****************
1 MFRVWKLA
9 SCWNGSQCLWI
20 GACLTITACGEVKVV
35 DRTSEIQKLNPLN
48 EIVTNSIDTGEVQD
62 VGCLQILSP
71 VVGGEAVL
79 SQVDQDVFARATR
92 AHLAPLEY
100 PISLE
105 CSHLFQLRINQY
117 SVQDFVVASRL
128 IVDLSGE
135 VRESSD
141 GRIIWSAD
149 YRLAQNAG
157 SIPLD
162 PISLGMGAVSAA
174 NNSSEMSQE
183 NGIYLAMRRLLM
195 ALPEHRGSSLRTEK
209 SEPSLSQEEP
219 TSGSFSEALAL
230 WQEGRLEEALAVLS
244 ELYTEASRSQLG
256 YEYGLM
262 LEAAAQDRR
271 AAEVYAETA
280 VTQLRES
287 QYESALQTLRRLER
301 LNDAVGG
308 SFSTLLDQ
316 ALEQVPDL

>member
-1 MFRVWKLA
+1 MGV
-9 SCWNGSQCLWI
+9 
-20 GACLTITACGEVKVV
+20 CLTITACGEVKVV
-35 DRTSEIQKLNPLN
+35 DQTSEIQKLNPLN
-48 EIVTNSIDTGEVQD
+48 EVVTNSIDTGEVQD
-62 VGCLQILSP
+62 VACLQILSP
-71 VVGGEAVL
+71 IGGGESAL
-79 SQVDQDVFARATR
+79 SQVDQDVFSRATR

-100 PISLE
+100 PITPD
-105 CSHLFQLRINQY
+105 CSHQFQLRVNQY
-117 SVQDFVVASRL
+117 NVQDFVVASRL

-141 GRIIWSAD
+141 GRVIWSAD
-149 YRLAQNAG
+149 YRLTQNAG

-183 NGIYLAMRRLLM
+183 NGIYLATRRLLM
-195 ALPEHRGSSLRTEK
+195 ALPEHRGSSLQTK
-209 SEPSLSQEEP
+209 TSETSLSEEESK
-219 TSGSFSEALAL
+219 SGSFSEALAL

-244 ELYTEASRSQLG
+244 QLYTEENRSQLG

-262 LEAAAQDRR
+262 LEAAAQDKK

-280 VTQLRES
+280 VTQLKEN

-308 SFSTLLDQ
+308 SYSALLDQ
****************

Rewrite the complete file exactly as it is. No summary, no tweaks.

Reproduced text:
1 MFRVWKLA
9 SCWNGSQCLWI
20 GACLTITACGEVKVV
35 DRTSEIQKLNPLN
48 EIVTNSIDTGEVQD
62 VGCLQILSP
71 VVGGEAVL
79 SQVDQDVFARATR
92 AHLAPLEY
100 PISLE
105 CSHLFQLRINQY
117 SVQDFVVASRL
128 IVDLSGE
135 VRESSD
141 GRIIWSAD
149 YRLAQNAG
157 SIPLD
162 PISLGMGAVSAA
174 NNSSEMSQE
183 NGIYLAMRRLLM
195 ALPEHRGSSLRTEK
209 SEPSLSQEEP
219 TSGSFSEALAL
230 WQEGRLEEALAVLS
244 ELYTEASRSQLG
256 YEYGLM
262 LEAAAQDRR
271 AAEVYAETA
280 VTQLRES
287 QYESALQTLRRLER
301 LNDAVGG
308 SFSTLLDQ
316 ALEQVPDL

>member
-1 MFRVWKLA
+1 MGV
-9 SCWNGSQCLWI
+9 
-20 GACLTITACGEVKVV
+20 CLTITACGEVKVV
-35 DRTSEIQKLNPLN
+35 DQTSEIQKLNPLN
-48 EIVTNSIDTGEVQD
+48 EVVTNSIDTGEVQD
-62 VGCLQILSP
+62 VACLQILSP
-71 VVGGEAVL
+71 IGGGESAL
-79 SQVDQDVFARATR
+79 SQVDQDVFSRATR

-100 PISLE
+100 PITPD
-105 CSHLFQLRINQY
+105 CSHQFQLRVNQY
-117 SVQDFVVASRL
+117 NVQDFVVASRL

-141 GRIIWSAD
+141 GRVIWSAD
-149 YRLAQNAG
+149 YRLTQNAG

-183 NGIYLAMRRLLM
+183 NGIYLATRRLLM
-195 ALPEHRGSSLRTEK
+195 ALPEHRGSSLQTK
-209 SEPSLSQEEP
+209 TSETSLSEEESK
-219 TSGSFSEALAL
+219 SGSFSEALAL

-244 ELYTEASRSQLG
+244 QLYTEENRSQLG

-262 LEAAAQDRR
+262 LEAAAQDKK

-280 VTQLRES
+280 VTQLKEN

-308 SFSTLLDQ
+308 SYSALLDQ